Male feminism isn't simply an act of solidarity with women. It certainly isn't an act of altruism. It isn't selfless. In fact, male feminism invokes a degree of selfishness. Men are becoming increasingly aware that, while the masculine gender construct remains profoundly deleterious to women, it is also detrimental to men.
Assumptions that men are "hard to reach" or that "men don't talk" are unhelpful and present challenges to services that seek to engage with men and encourage their involvement. There is more to do to develop our understandings in terms of research, policy and practice, and recognition of men's roles in families and as carers might be a key signifier for broader change.
There is a framework showing how men cope with mental health concerns (particularly depression) in ways that escalate - the 'big build'. It is suggested that men initially begin with 'acting in' behaviours, such as 'avoidance' (e.g. overwork), 'numbing it' (through drug or alcohol use) and 'escaping it' (through increased risk-taking behaviours like gambling or having extra-marital affairs).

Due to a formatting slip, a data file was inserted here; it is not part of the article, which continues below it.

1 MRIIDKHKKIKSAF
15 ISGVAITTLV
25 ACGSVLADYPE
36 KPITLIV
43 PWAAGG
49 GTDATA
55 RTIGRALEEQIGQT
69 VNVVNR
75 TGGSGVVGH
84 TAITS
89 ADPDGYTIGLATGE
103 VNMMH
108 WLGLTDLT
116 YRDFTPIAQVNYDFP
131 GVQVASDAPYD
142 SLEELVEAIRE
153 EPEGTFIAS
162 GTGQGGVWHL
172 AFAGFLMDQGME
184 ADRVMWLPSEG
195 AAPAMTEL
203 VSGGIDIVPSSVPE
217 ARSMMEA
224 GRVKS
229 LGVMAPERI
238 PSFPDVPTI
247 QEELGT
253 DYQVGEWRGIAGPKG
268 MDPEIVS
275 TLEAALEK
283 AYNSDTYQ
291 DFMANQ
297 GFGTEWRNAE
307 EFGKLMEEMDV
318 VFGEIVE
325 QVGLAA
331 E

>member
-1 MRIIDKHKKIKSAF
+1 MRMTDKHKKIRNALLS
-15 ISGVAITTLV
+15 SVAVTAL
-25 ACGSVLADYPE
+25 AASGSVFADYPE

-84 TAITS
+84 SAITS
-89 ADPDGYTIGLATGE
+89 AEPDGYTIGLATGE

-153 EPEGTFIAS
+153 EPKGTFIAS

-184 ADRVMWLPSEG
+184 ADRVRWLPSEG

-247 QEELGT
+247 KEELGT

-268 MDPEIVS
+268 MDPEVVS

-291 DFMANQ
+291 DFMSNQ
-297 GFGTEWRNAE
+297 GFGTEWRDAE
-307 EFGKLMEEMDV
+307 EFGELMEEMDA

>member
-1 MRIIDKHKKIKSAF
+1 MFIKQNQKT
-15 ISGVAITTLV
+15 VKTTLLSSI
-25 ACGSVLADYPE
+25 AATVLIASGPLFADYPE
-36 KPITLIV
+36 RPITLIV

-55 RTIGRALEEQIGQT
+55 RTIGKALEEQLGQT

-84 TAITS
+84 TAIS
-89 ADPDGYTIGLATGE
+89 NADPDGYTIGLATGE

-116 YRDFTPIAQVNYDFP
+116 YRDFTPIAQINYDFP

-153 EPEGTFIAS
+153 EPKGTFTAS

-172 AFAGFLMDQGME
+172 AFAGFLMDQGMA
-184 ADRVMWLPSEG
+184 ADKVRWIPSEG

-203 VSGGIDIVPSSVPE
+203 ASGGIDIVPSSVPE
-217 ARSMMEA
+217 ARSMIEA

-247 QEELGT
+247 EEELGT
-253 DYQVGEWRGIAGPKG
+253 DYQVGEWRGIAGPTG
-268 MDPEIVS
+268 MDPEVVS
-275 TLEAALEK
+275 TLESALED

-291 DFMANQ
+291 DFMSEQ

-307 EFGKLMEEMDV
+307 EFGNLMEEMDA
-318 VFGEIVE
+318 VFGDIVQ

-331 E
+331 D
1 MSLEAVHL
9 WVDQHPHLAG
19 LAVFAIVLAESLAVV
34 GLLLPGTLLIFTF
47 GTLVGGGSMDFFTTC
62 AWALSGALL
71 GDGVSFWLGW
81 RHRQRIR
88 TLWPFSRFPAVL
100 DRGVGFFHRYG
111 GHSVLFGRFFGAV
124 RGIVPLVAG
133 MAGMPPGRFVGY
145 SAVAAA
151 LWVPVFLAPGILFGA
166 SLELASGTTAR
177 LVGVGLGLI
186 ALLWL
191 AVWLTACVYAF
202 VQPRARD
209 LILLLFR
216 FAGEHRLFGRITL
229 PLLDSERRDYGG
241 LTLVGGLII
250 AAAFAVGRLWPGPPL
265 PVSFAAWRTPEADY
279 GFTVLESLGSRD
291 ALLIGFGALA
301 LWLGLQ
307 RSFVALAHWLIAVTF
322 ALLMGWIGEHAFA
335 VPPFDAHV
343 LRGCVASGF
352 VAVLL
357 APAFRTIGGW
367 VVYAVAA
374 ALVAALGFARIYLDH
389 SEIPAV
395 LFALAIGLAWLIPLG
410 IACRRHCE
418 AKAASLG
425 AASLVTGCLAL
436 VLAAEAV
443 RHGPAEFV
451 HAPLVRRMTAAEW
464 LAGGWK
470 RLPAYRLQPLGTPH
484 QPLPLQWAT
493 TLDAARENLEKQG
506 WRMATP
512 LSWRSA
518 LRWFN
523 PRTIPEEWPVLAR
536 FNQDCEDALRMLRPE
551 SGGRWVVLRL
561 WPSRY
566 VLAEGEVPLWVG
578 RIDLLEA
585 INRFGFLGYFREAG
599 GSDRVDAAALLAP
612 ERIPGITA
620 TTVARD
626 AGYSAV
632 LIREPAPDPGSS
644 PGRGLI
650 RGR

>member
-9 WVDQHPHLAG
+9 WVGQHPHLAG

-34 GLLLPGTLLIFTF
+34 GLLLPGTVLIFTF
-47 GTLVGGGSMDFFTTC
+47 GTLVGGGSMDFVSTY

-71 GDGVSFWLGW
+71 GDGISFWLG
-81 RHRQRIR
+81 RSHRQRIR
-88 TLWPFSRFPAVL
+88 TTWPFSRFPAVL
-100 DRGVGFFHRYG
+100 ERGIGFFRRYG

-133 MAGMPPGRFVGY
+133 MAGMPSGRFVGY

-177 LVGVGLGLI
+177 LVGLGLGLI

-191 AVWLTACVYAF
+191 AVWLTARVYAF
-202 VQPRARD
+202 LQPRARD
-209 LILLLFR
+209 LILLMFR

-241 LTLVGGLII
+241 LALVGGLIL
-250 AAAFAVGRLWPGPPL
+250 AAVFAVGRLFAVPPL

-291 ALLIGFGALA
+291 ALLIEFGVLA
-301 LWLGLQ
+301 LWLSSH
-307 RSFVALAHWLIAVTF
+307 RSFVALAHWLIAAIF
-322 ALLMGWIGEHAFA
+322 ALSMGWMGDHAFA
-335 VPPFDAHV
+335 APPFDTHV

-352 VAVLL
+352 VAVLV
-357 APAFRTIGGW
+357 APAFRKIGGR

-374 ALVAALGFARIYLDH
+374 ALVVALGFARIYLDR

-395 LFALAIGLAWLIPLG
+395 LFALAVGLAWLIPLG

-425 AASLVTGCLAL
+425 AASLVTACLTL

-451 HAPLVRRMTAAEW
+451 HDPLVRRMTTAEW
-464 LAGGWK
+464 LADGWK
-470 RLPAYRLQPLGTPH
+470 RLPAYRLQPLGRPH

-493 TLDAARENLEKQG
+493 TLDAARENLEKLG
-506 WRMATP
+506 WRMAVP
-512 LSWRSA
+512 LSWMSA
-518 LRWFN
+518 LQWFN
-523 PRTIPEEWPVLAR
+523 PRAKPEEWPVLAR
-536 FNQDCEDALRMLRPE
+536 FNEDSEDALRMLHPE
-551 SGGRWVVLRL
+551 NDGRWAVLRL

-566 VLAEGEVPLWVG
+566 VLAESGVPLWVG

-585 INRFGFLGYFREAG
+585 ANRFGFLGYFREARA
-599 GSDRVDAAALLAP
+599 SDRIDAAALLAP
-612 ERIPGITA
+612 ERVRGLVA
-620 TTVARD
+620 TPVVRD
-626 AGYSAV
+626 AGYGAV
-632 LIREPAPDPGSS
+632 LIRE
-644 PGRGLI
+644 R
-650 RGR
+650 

Labelling events as 'crises' is politically convenient as it deflects responsibility. The absolution of responsibility exists as an absolution of blame and guilt. When considering masculinity (and drawing a parallel to austerity) the discourse of 'crisis' become the focal point of blame. It can be nobody's fault but that of the situation.
In Give Me Your Skin, Oonagh and I are sharing our queerness in hope that no matter how straight you define, no matter how much you see yourself as a cis-gendered man who would like to have only sexual relations with women, that actually by giving in to queering yourself, you will remove those gender pressures...
Some time ago I was given some advice: that because I was nearly 30, it was about time that I sort my life out and man up for once. The term 'man up' has always perplexed me, as I don't really know how one would increase their masculinity levels, and to what standard. For instance, is there a chance that I could man up so much that I became too manly?
What you discover when you make TV programmes about brave, apparently macho men such as the Baghdad Bomb Squad or Yemeni death row convicts or Sunni militants in Lebanon is that they are not the two-dimensional masculine clichés you expect. They have fears, doubts and crises of confidence. They deep down care most about their children, partners and parents. They cry, often quite easily...